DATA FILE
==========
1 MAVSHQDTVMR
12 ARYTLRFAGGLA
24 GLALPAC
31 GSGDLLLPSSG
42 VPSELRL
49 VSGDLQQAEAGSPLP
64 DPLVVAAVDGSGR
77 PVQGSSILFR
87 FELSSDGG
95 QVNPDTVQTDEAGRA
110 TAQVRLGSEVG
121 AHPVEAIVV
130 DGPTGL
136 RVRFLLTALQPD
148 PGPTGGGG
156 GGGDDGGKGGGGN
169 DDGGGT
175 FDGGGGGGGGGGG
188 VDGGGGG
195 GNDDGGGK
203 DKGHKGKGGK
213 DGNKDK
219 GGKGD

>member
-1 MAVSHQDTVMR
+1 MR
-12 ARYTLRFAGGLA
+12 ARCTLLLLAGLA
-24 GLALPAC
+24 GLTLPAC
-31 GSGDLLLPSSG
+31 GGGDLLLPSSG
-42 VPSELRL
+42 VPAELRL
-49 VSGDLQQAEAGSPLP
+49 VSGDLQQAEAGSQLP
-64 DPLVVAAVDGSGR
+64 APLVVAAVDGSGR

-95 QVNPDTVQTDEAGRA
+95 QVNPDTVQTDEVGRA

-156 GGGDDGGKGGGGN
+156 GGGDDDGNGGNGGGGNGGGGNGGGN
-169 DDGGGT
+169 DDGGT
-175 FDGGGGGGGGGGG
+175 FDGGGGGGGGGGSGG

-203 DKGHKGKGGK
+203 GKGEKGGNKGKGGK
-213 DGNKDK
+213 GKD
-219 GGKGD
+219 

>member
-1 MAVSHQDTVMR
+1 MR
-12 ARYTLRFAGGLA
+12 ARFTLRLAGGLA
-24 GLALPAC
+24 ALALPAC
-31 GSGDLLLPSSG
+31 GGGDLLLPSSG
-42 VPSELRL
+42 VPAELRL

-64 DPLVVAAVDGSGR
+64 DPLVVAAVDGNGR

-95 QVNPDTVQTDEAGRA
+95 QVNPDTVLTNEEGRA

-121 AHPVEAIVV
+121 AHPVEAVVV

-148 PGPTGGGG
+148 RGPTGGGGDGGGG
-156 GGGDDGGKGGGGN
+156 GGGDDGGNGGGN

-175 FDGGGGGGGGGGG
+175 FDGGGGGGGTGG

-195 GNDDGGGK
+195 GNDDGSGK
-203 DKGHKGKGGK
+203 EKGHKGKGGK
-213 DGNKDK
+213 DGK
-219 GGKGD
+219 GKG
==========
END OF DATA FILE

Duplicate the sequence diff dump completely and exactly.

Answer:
1 MAVSHQDTVMR
12 ARYTLRFAGGLA
24 GLALPAC
31 GSGDLLLPSSG
42 VPSELRL
49 VSGDLQQAEAGSPLP
64 DPLVVAAVDGSGR
77 PVQGSSILFR
87 FELSSDGG
95 QVNPDTVQTDEAGRA
110 TAQVRLGSEVG
121 AHPVEAIVV
130 DGPTGL
136 RVRFLLTALQPD
148 PGPTGGGG
156 GGGDDGGKGGGGN
169 DDGGGT
175 FDGGGGGGGGGGG
188 VDGGGGG
195 GNDDGGGK
203 DKGHKGKGGK
213 DGNKDK
219 GGKGD

>member
-1 MAVSHQDTVMR
+1 MR
-12 ARYTLRFAGGLA
+12 ARCTLLLLAGLA
-24 GLALPAC
+24 GLTLPAC
-31 GSGDLLLPSSG
+31 GGGDLLLPSSG
-42 VPSELRL
+42 VPAELRL
-49 VSGDLQQAEAGSPLP
+49 VSGDLQQAEAGSQLP
-64 DPLVVAAVDGSGR
+64 APLVVAAVDGSGR

-95 QVNPDTVQTDEAGRA
+95 QVNPDTVQTDEVGRA

-156 GGGDDGGKGGGGN
+156 GGGDDDGNGGNGGGGNGGGGNGGGN
-169 DDGGGT
+169 DDGGT
-175 FDGGGGGGGGGGG
+175 FDGGGGGGGGGGSGG

-203 DKGHKGKGGK
+203 GKGEKGGNKGKGGK
-213 DGNKDK
+213 GKD
-219 GGKGD
+219 

>member
-1 MAVSHQDTVMR
+1 MR
-12 ARYTLRFAGGLA
+12 ARFTLRLAGGLA
-24 GLALPAC
+24 ALALPAC
-31 GSGDLLLPSSG
+31 GGGDLLLPSSG
-42 VPSELRL
+42 VPAELRL

-64 DPLVVAAVDGSGR
+64 DPLVVAAVDGNGR

-95 QVNPDTVQTDEAGRA
+95 QVNPDTVLTNEEGRA

-121 AHPVEAIVV
+121 AHPVEAVVV

-148 PGPTGGGG
+148 RGPTGGGGDGGGG
-156 GGGDDGGKGGGGN
+156 GGGDDGGNGGGN

-175 FDGGGGGGGGGGG
+175 FDGGGGGGGTGG

-195 GNDDGGGK
+195 GNDDGSGK
-203 DKGHKGKGGK
+203 EKGHKGKGGK
-213 DGNKDK
+213 DGK
-219 GGKGD
+219 GKG